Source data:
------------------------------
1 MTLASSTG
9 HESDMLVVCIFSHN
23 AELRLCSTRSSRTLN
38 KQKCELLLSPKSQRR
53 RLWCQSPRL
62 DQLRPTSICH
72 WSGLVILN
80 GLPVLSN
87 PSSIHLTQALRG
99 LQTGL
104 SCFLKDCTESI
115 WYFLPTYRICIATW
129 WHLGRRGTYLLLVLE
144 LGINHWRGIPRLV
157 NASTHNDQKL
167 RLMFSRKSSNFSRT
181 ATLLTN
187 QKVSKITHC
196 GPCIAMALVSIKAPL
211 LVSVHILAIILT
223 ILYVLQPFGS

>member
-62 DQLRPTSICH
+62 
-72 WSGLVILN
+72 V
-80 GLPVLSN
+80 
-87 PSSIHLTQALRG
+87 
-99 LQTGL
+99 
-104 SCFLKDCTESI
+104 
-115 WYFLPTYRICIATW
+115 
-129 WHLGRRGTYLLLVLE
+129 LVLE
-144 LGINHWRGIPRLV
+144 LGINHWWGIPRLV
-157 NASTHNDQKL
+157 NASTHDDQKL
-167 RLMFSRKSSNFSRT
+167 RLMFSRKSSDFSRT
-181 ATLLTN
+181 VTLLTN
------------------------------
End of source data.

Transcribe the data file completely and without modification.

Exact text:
1 MTLASSTG
9 HESDMLVVCIFSHN
23 AELRLCSTRSSRTLN
38 KQKCELLLSPKSQRR
53 RLWCQSPRL
62 DQLRPTSICH
72 WSGLVILN
80 GLPVLSN
87 PSSIHLTQALRG
99 LQTGL
104 SCFLKDCTESI
115 WYFLPTYRICIATW
129 WHLGRRGTYLLLVLE
144 LGINHWRGIPRLV
157 NASTHNDQKL
167 RLMFSRKSSNFSRT
181 ATLLTN
187 QKVSKITHC
196 GPCIAMALVSIKAPL
211 LVSVHILAIILT
223 ILYVLQPFGS

>member
-62 DQLRPTSICH
+62 
-72 WSGLVILN
+72 V
-80 GLPVLSN
+80 
-87 PSSIHLTQALRG
+87 
-99 LQTGL
+99 
-104 SCFLKDCTESI
+104 
-115 WYFLPTYRICIATW
+115 
-129 WHLGRRGTYLLLVLE
+129 LVLE
-144 LGINHWRGIPRLV
+144 LGINHWWGIPRLV
-157 NASTHNDQKL
+157 NASTHDDQKL
-167 RLMFSRKSSNFSRT
+167 RLMFSRKSSDFSRT
-181 ATLLTN
+181 VTLLTN